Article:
Jennifer L. Farley, PsyD
Lindner Center of HOPE, Staff Psychologist
People often wonder what “psychological testing” is, what it is used for, and how it can help. The answers to these questions vary, depending on what the referral question is and in what setting testing is sought after.
Most broadly, psychological assessment involves an objective manner in which one’s “psychological functioning” is assessed. An “objective” way of testing involves comparing one’s responses to standardized measures (in which every respondent is given the same measure or responds to tests that are administered in the same way) to normative group (usually based on the person’s age) to see how well they are functioning compared to their age peers. (Think of the standardized testing that students complete in school or with college preparatory examinations such as the ACT or SAT.) “Psychological functioning” is also a broad label, since many different abilities are assumed within this. More specifically, when people refer to “psychological functioning,” it helps to understand if they are referring to intellectual abilities and some other cognitive skills (such as attention), emotional functioning, and/or personality characteristics.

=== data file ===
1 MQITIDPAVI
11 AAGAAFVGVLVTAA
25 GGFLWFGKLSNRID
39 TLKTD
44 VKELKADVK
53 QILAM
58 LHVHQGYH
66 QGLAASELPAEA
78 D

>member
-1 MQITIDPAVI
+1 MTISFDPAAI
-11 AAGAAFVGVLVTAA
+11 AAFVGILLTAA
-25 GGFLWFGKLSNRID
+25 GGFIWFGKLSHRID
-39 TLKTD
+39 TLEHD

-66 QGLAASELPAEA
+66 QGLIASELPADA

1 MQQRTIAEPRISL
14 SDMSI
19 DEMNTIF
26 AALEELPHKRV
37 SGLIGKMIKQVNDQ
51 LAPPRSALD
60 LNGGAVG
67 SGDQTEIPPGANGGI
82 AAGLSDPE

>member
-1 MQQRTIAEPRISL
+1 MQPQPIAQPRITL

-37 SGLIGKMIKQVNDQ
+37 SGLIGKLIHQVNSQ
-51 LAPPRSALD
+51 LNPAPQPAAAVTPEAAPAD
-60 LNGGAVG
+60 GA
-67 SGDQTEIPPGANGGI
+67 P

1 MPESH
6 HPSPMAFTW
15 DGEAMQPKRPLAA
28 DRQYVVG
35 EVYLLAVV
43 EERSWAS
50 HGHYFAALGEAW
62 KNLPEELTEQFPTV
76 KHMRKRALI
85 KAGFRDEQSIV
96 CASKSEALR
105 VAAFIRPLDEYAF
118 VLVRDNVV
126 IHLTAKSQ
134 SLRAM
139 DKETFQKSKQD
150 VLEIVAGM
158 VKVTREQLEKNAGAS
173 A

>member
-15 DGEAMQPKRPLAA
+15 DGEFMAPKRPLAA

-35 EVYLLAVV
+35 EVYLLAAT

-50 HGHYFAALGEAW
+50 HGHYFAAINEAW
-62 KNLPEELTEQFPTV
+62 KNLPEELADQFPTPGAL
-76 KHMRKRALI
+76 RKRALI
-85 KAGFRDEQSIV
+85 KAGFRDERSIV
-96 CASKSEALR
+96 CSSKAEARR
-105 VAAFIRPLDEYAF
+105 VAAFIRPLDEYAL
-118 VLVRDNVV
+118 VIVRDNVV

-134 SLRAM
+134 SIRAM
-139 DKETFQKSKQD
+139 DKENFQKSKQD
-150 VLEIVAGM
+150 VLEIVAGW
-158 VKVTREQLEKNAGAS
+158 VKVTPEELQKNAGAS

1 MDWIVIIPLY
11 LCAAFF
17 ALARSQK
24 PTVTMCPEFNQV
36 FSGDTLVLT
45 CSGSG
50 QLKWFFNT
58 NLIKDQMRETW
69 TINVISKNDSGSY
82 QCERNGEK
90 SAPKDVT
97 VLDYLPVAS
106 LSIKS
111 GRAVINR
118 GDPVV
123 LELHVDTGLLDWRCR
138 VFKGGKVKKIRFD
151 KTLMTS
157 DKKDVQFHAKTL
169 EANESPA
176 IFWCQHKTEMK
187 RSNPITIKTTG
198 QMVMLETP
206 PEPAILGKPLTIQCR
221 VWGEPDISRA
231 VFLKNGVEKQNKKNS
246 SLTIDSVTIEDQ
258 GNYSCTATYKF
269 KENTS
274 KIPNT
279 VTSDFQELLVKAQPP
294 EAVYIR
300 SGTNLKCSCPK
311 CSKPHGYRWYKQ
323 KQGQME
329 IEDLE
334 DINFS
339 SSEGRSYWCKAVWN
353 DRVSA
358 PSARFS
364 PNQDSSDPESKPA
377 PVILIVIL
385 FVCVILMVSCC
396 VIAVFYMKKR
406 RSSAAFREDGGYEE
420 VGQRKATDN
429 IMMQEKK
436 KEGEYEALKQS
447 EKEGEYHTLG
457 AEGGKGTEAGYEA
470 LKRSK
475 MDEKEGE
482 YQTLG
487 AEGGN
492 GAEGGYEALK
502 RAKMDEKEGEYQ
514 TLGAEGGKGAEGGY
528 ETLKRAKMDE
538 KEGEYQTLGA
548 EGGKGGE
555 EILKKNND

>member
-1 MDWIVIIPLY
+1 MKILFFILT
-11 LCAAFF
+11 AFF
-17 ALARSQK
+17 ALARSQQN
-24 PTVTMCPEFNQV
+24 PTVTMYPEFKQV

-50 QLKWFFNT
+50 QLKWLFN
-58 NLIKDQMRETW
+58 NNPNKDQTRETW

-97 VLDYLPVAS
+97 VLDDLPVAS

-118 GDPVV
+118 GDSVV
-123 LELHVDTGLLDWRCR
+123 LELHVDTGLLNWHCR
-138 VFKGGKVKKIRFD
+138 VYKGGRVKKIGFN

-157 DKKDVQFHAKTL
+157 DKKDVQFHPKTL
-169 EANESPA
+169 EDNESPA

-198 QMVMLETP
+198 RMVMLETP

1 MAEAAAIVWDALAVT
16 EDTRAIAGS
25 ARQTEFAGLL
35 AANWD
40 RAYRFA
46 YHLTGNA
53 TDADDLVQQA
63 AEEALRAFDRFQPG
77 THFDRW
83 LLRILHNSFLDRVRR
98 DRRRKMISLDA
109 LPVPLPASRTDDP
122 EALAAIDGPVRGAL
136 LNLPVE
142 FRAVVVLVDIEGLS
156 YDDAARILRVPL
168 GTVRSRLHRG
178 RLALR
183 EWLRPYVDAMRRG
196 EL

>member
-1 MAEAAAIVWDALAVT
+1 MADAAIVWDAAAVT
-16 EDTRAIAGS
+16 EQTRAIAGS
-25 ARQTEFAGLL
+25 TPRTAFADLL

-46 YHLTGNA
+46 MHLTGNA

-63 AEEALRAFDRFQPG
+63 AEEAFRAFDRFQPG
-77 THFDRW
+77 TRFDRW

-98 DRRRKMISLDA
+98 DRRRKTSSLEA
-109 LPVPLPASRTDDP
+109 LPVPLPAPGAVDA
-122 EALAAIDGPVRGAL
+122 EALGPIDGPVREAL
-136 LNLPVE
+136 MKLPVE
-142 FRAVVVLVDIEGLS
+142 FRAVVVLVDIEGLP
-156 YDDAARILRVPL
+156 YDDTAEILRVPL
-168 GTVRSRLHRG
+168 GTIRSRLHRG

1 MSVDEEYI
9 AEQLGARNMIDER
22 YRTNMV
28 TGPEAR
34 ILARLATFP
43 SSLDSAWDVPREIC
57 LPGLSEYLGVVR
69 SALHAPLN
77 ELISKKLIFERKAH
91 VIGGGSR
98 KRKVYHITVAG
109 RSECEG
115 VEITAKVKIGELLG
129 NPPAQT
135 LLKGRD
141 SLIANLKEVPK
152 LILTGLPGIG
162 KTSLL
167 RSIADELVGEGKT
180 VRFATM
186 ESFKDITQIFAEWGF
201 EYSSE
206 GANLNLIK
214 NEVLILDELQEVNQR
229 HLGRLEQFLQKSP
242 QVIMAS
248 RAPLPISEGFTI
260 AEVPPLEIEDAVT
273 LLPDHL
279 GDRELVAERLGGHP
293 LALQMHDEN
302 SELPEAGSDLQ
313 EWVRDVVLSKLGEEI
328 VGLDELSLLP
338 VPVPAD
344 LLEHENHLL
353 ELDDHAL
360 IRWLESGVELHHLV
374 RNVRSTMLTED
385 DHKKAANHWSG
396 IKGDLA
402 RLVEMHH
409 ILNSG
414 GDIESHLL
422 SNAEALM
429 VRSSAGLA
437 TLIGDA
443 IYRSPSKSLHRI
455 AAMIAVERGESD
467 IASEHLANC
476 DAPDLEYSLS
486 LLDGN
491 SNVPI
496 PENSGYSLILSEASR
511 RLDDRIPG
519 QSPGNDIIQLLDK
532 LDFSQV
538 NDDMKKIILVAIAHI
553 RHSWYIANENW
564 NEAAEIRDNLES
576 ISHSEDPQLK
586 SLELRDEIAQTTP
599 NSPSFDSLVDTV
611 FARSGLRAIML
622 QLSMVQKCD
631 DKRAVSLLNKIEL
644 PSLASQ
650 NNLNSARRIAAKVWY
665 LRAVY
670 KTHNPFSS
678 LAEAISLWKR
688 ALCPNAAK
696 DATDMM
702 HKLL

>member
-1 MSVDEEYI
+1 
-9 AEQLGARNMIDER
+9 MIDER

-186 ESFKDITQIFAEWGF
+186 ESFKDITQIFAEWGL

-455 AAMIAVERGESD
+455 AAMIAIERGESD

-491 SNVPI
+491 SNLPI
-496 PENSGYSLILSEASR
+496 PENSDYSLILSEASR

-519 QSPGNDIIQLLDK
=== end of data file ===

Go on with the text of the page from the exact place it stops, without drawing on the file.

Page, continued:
There are different types of evaluations that can be pursued, depending on the purpose of the testing. First, a psychoeducational evaluation is one in which the patient typically undergoes testing for a learning-based disorder. Often, this testing centers around intellectual testing and academic achievement measures (such as tasks involving math, reading, and written language). Comparisons are then made between one’s intellectual abilities and his or her academic skills; if there is a large discrepancy between one’s intellectual skills and academic skills in any particular area (in which the academic ability is significantly lower than what would be expected for the patient’s intellectual abilities), this helps form the basis of diagnosing a specific learning disorder. Psychoeducational evaluations are often performed within schools when there is a concern about a child having a cognitive or learning-based disorder that is interfering with their learning. These types of evaluations are also often done “privately,” meaning that individuals pursue these evaluations in a clinical (i.e., not academic) setting with a licensed psychologist. Often, other measures (such as classroom observations or parent and teacher questionnaires of observations of behaviors or emotional functioning) may be included in these types of evaluations. Though school psychologists cannot diagnose specific disorders (such as Attention Deficit/Hyperactivity Disorder), what matters most is that regardless of the testing setting, the findings help guide interventions and/or accommodations that can be implemented into a 504 Plan or into a more formal, Individualized Education Plan (IEP).